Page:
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August 9, 2017

Jason Day

Charlotte, North Carolina

JOHN DEVER: Welcome back to the 99th PGA Championship. Pleased to be joined by 2015 PGA Champion, Jason Day.

Welcome back to your eighth PGA Championship now. You won two years ago and a real, real, real close second last year. What is it about your game that fits well on PGA Championship golf courses?

JASON DAY: I guess it's tough to answer in a sense. I feel like I've had pretty good success in the other majors, as well. You know, especially over the last two years, winning in 2015 and then coming off the back end of that and finishing second at Baltusrol; obviously, when you look at it, I think it's fair. The PGA set their courses up to play fair and reasonable, whereas if you go across to The Open Championship, you have weather, and all those kind of factors to deal with.

U.S. Open, other than this year, usually even par is winning that, so you're always constantly grinding. Augusta National is a different beast in itself. So to be able to come to a major championship where there's some tough holes, but also there's some holes that you can get at; and it really rewards the guys that are on top of their game right now. I think that's -- you know, coming off 2015 and 2016, I thought, really, at the height of my career, being No. 1 in the world, to be able to go there and play well was pretty special. But you know, obviously I've gone through a little bit of a plateau here, and hopefully I can change that this week, especially with the past experiences that I've had competing in the PGA Championship.

JOHN DEVER: Want to ask a little bit about your accommodations this week. I assume the RV is here? Did you get a good parking spot? Is Jimmy right there?

JASON DAY: Yeah, Jimmy and Martin Laird are with me. I'm enjoying it. We got in late last night.

It's fun to be able to have a couple of buddies out there with you. The families every now and then hang out with each other, too, if the tee times are right. It's a perfect spot we're in, like ten minutes away. I've done it since 2010, so I've been in the bus.

Obviously having the family with me is special, so to be able to have them with me as I compete and play against the best players in the world is cool. So good parking spot, good week for it and hopefully a good finish.

Q. Can you talk about your expectation this week and talk a little about your game right now?
JASON DAY: Yeah, you know, I feel -- coming off last week, I think I started driving it -- I didn't drive it as straight as I'd hoped to do, but I feel like my speed is coming back. I feel like I'm starting to get back to the length that I had in 2015, which is great. I feel like that explosive power is coming back, which gives me confidence.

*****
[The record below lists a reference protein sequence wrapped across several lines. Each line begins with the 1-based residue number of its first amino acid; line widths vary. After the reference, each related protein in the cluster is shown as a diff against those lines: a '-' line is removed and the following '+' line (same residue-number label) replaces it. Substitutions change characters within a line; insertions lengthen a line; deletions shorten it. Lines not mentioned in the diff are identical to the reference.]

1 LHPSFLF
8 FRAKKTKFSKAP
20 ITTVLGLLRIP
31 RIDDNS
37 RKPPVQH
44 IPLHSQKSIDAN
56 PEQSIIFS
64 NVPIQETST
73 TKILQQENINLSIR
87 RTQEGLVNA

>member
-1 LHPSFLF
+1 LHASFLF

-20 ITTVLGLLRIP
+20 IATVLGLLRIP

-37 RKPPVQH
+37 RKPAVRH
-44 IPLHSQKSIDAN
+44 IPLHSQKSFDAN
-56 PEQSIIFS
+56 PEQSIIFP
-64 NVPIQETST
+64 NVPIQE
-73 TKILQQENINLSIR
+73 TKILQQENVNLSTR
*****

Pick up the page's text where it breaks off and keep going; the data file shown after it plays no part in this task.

Explaining this last week, I haven't had the great putting years that I've had, like I did over the past two seasons. When you don't have -- if one of your strengths is putting, which it is for me, I rely heavily on that confidence-wise, knowing that, okay, well, even if I don't play well, I'm going to get up-and-down and I'm going to shoot a decent score. Because my game may not be great one day, and I can save myself with the putting and chipping.

Unfortunately, this year, my short game has been pretty poor. My putting has been the same and that's kind of added a little bit more pressure on the rest of my game. Trying to hit greens and trying to hit fairways, there's been a lot more pressure because of -- because I'm putting poorly.

So I've been working very, very hard, trying to stay very disciplined with trying to stick to the process of getting better with my putting again and all throughout the whole game.

But I'm looking forward to this week because I feel like I'm starting to turn the corner with regards to this plateau, and hopefully from there, I have a good finish. Because really, this has been a very, very poor year for me. So hopefully, yeah, I can turn it around and start playing some good golf here.

Q. Still trying to figure out how to word this. You've had a lot going on this year, but you start the year No. 1 and now down to -- and you've talked about the pressures you felt of being No. 1. What's it like at No. 7, and how much does that -- does that annoy you or motivate you?
JASON DAY: Yeah, it does. It annoys and motivates me at the same time to be honest. Because I know how good I can be, because I have got to No. 1 in the world.